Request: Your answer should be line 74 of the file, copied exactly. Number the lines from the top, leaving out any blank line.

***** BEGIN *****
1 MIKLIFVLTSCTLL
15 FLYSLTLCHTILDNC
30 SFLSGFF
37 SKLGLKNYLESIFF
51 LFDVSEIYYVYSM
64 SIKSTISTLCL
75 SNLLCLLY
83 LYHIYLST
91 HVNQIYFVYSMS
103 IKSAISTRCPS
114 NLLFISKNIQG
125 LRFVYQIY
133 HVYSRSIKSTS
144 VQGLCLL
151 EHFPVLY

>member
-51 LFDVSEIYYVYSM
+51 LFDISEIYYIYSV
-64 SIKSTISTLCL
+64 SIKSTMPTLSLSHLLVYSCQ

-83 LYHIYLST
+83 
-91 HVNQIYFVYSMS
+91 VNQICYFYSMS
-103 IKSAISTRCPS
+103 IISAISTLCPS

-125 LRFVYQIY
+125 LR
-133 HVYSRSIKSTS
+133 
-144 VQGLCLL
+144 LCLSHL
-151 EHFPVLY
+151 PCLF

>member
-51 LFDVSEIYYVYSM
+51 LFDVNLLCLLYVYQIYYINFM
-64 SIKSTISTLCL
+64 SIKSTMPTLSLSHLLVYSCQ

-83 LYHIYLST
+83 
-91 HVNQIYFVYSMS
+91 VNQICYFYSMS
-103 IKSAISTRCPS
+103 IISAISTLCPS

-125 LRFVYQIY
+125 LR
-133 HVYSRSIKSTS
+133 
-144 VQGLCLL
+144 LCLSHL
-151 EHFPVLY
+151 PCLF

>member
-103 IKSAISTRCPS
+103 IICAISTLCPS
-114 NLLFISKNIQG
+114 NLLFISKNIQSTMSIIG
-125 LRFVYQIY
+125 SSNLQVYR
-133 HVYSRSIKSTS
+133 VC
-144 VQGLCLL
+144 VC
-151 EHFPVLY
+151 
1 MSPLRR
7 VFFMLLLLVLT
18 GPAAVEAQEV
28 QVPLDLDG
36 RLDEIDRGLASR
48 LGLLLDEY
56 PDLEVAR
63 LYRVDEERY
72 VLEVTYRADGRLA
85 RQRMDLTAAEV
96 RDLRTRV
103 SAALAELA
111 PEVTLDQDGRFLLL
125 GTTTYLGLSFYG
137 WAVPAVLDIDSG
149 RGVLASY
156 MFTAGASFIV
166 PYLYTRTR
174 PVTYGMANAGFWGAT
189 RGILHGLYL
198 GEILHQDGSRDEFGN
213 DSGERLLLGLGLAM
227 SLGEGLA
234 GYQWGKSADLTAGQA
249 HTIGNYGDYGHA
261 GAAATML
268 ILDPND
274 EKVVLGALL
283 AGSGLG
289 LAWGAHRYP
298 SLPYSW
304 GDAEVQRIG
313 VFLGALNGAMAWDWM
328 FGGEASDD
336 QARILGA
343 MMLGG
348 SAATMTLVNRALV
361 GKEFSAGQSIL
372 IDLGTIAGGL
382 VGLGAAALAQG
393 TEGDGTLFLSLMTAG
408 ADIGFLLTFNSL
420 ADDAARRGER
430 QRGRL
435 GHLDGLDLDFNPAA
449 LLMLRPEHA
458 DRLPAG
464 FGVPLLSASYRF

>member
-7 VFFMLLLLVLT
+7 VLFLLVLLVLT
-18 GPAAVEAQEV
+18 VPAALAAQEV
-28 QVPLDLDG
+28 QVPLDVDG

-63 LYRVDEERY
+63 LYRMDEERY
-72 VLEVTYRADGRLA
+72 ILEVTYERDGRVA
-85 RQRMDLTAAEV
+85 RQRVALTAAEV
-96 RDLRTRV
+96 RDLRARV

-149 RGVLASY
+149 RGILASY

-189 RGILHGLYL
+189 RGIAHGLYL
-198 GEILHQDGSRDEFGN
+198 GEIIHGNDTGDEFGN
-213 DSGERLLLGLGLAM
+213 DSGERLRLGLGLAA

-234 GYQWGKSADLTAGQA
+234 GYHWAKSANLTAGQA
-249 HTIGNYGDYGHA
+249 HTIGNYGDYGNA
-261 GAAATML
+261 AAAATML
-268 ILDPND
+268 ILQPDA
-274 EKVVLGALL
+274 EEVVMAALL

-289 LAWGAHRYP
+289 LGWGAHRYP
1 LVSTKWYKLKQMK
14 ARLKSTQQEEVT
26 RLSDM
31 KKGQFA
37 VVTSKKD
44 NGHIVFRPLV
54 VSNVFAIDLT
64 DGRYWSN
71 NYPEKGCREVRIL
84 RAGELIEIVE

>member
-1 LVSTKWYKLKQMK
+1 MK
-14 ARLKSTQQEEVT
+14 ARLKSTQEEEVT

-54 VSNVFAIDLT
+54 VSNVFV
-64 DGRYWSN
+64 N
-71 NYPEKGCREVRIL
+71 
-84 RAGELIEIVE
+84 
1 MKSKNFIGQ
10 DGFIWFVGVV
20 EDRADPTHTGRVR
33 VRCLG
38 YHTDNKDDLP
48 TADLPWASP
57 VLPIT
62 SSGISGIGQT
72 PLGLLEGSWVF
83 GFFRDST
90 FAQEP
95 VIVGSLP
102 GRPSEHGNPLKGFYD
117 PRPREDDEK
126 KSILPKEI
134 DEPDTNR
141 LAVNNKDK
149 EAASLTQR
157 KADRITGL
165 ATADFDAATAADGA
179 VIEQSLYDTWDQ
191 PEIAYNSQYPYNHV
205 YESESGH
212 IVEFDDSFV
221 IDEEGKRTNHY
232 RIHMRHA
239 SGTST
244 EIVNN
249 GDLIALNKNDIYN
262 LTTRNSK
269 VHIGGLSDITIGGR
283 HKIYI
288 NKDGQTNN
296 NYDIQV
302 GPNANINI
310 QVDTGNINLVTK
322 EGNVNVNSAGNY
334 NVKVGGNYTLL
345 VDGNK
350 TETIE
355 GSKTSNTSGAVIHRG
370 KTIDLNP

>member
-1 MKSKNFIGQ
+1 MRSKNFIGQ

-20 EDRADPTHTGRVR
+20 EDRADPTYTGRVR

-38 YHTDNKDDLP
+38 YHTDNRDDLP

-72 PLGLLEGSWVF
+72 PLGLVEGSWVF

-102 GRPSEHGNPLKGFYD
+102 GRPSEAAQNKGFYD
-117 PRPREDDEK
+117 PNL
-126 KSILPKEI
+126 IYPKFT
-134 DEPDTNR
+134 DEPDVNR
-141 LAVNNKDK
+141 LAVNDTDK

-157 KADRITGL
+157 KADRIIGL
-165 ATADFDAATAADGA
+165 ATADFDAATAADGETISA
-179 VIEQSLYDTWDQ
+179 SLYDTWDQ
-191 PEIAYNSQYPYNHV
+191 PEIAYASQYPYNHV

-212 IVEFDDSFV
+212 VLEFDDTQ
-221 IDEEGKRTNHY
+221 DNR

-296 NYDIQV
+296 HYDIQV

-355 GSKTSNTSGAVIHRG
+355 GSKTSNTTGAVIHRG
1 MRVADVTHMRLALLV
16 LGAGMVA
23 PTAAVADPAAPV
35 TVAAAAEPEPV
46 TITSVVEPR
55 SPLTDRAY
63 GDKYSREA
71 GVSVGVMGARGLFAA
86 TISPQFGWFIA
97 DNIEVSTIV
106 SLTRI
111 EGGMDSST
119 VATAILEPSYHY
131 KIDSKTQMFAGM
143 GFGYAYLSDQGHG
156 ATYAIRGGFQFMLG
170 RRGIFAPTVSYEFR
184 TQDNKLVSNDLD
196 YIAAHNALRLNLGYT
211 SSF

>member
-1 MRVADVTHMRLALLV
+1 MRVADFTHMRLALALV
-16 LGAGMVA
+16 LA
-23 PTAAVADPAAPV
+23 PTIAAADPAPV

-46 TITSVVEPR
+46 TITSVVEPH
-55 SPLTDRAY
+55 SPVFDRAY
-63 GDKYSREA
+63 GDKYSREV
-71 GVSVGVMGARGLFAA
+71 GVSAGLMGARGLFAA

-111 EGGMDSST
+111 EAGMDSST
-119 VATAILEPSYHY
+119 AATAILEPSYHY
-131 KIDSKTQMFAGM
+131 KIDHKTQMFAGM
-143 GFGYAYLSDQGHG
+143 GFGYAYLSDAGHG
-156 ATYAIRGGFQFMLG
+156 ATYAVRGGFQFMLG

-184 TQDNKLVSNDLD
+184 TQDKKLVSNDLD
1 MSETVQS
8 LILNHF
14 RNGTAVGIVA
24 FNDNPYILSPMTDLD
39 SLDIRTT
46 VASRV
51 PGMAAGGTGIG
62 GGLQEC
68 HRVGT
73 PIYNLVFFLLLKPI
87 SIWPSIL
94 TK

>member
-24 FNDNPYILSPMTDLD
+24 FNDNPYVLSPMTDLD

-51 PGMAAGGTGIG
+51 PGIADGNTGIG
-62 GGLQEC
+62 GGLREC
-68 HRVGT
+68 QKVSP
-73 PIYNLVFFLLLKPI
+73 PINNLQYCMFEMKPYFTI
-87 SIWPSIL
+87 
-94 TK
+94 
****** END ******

63 LYRVDEERY